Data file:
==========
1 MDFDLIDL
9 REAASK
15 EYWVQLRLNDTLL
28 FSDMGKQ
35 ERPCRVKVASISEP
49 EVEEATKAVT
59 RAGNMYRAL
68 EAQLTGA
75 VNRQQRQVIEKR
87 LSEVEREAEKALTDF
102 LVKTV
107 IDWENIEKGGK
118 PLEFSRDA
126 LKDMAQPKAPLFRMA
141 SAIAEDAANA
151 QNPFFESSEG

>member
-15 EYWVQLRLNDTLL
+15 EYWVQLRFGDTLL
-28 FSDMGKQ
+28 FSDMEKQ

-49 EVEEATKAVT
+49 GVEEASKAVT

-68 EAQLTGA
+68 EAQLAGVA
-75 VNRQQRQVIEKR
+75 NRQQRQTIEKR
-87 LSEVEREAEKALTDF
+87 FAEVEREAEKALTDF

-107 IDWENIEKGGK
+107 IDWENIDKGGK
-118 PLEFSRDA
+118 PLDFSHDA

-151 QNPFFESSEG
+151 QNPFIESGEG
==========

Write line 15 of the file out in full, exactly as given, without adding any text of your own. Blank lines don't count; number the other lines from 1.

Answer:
141 SAIAEDAANA